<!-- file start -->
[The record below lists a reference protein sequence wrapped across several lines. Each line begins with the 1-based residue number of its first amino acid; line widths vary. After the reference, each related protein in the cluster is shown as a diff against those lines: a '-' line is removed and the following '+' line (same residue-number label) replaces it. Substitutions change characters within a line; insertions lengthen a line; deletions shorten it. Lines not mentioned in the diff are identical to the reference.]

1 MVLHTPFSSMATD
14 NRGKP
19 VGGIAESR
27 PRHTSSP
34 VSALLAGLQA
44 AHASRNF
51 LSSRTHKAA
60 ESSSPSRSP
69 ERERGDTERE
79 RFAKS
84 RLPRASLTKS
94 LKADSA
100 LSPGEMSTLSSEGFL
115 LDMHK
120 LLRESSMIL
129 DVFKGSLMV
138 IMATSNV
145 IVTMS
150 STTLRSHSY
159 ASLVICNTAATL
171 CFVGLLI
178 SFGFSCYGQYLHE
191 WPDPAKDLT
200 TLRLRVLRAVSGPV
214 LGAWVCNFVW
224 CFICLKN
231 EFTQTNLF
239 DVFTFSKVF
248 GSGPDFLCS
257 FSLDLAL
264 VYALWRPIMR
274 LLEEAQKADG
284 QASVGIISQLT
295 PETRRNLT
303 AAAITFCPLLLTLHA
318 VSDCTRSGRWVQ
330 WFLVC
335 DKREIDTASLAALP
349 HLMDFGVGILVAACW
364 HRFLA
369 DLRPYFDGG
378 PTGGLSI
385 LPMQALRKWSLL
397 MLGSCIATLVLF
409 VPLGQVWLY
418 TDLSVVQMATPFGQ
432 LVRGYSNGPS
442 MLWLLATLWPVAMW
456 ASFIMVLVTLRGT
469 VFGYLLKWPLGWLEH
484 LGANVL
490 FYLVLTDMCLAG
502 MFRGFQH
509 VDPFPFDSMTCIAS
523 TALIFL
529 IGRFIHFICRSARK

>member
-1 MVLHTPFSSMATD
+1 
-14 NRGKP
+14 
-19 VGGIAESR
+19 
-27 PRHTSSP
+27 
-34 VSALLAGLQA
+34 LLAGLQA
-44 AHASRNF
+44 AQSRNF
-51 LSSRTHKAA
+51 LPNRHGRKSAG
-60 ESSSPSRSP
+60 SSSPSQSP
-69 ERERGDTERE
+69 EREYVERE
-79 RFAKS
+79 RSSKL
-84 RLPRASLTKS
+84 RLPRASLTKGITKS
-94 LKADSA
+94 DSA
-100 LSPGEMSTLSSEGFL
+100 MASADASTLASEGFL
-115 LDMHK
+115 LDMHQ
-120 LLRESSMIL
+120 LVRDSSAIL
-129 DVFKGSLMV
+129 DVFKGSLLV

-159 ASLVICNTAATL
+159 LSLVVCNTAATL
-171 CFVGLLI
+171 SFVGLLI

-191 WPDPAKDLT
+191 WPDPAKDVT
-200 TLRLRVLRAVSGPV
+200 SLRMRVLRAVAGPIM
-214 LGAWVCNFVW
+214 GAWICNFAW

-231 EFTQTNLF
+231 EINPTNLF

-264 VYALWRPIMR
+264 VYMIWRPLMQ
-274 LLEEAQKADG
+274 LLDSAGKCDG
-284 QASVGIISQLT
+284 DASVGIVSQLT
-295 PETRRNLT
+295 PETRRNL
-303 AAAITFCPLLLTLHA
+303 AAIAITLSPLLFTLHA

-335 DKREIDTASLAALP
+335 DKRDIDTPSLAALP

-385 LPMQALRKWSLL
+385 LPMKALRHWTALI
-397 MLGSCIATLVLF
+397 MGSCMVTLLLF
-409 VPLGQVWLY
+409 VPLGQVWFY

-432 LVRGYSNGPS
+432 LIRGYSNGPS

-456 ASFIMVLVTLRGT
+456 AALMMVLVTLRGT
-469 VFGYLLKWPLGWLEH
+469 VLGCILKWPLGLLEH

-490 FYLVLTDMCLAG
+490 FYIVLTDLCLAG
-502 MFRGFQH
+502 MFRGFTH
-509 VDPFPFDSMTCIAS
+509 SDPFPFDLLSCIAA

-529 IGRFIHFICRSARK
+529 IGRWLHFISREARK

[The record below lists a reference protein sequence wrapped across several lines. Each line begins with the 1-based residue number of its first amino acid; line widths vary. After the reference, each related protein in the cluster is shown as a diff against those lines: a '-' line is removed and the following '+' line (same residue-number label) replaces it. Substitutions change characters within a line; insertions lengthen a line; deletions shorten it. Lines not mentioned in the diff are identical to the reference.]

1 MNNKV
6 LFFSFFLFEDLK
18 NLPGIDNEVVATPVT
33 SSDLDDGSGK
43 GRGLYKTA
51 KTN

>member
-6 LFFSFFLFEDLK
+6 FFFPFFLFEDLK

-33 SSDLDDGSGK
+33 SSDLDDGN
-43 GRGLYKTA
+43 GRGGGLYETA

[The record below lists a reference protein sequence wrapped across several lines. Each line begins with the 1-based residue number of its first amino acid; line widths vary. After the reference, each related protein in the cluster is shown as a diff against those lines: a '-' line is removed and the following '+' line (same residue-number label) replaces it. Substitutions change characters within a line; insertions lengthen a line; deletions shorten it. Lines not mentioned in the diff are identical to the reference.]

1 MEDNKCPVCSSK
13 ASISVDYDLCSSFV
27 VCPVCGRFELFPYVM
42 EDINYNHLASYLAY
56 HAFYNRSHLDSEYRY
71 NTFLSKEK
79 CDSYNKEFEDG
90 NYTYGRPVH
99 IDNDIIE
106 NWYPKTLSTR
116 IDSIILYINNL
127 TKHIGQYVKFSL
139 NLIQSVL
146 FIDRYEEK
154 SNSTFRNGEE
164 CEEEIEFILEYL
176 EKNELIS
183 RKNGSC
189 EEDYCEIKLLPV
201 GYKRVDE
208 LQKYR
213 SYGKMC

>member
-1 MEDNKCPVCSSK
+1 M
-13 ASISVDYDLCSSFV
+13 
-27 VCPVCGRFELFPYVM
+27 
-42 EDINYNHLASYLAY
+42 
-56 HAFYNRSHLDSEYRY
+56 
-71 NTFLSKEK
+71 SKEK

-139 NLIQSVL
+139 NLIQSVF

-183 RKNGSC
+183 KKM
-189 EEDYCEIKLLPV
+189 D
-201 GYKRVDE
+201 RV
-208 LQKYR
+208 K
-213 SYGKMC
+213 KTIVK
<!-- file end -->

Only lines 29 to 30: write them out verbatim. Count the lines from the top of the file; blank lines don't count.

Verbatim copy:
239 DVFTFSKVF
248 GSGPDFLCS